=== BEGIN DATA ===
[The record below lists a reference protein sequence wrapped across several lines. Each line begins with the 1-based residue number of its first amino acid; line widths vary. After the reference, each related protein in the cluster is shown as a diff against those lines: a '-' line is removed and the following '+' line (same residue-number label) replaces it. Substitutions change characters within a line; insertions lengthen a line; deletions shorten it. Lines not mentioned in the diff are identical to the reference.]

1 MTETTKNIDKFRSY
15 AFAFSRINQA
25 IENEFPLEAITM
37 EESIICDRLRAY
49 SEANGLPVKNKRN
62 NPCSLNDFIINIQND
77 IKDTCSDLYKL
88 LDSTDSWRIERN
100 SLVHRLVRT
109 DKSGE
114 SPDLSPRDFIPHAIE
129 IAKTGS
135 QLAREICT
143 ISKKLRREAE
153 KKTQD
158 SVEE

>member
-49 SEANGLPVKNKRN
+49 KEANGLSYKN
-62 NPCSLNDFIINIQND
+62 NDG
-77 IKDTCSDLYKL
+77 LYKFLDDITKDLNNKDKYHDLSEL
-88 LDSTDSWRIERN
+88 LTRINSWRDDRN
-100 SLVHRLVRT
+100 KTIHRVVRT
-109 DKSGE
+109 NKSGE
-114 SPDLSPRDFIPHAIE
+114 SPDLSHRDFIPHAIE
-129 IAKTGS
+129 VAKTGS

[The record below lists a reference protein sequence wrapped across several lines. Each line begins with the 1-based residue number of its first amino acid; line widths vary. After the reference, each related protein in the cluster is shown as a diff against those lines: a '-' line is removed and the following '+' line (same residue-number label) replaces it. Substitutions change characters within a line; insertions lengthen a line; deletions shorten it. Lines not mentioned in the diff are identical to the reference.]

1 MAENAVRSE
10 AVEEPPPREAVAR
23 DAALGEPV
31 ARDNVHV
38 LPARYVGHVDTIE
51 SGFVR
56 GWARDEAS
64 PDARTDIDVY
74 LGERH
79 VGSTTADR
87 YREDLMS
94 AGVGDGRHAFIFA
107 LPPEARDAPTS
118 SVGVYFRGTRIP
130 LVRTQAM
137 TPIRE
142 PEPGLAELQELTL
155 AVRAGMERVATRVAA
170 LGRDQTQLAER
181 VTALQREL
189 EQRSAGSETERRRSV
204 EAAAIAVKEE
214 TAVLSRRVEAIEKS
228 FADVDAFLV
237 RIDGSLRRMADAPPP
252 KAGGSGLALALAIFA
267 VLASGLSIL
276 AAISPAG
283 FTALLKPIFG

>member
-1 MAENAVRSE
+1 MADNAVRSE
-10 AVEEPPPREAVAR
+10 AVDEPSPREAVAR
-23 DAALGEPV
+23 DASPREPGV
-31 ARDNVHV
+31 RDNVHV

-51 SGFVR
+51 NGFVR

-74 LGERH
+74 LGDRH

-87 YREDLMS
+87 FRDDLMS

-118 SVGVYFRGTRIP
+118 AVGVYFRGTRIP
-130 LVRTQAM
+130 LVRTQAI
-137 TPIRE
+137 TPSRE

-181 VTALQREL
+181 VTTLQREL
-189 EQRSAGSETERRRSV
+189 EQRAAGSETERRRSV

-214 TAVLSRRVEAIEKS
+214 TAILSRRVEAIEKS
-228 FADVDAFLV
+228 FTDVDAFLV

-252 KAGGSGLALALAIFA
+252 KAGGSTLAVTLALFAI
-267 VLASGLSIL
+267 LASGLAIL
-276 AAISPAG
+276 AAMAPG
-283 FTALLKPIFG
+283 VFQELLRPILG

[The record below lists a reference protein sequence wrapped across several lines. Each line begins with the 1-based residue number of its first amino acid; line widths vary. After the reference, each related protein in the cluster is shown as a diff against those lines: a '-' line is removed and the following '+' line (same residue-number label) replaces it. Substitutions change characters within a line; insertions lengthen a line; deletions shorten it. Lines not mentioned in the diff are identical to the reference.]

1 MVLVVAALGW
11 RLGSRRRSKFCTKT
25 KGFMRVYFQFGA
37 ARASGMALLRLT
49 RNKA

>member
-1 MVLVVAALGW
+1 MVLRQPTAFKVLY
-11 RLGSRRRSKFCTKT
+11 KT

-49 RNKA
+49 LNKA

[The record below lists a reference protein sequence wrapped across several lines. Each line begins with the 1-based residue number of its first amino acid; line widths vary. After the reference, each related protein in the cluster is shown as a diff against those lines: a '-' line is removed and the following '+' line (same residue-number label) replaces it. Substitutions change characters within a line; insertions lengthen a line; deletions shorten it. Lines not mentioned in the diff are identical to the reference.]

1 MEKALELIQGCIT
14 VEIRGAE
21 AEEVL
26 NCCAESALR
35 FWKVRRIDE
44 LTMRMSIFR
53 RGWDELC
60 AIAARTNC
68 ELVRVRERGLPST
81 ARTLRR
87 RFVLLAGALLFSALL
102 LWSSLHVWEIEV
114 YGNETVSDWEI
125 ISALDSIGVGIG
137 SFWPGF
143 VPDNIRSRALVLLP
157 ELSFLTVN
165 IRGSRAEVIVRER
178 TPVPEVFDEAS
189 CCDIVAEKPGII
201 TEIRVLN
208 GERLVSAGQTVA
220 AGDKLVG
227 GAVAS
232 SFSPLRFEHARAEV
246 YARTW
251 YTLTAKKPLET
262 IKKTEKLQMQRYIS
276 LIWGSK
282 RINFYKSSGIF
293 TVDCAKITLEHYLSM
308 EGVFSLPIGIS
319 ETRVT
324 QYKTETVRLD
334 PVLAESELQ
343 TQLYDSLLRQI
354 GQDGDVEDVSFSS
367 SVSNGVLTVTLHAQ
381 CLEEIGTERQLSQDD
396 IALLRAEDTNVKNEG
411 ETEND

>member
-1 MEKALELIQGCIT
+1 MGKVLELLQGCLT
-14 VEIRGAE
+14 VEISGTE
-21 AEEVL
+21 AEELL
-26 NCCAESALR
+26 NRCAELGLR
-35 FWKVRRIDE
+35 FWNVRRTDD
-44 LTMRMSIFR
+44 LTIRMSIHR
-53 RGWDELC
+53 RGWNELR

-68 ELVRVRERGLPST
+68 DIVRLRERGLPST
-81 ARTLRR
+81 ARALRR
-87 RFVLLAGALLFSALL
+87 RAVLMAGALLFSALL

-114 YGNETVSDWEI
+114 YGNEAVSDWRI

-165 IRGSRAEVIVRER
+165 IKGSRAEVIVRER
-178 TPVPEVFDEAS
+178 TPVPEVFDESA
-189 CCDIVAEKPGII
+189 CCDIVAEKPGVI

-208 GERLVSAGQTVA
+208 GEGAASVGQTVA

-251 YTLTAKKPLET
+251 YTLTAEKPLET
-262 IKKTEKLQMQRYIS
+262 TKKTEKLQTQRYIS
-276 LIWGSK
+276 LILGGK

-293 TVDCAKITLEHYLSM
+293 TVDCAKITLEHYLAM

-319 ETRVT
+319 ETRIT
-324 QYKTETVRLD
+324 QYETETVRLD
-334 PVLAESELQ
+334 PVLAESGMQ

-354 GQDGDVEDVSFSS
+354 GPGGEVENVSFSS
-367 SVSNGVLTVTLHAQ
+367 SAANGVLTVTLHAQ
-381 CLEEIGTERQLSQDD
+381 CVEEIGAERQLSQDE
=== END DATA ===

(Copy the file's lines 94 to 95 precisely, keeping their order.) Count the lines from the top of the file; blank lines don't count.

-252 KAGGSGLALALAIFA
+252 KAGGSTLAVTLALFAI